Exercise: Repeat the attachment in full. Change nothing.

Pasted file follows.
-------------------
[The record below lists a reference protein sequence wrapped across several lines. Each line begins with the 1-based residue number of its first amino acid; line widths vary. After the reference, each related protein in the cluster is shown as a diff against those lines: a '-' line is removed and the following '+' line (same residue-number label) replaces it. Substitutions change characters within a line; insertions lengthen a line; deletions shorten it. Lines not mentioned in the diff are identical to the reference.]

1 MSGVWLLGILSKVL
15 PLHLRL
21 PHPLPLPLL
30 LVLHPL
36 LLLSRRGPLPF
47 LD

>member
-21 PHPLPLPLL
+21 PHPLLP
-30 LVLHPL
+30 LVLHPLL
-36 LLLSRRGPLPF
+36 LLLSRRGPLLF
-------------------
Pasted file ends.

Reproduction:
[The record below lists a reference protein sequence wrapped across several lines. Each line begins with the 1-based residue number of its first amino acid; line widths vary. After the reference, each related protein in the cluster is shown as a diff against those lines: a '-' line is removed and the following '+' line (same residue-number label) replaces it. Substitutions change characters within a line; insertions lengthen a line; deletions shorten it. Lines not mentioned in the diff are identical to the reference.]

1 MSGVWLLGILSKVL
15 PLHLRL
21 PHPLPLPLL
30 LVLHPL
36 LLLSRRGPLPF
47 LD

>member
-21 PHPLPLPLL
+21 PHPLLP
-30 LVLHPL
+30 LVLHPLL
-36 LLLSRRGPLPF
+36 LLLSRRGPLLF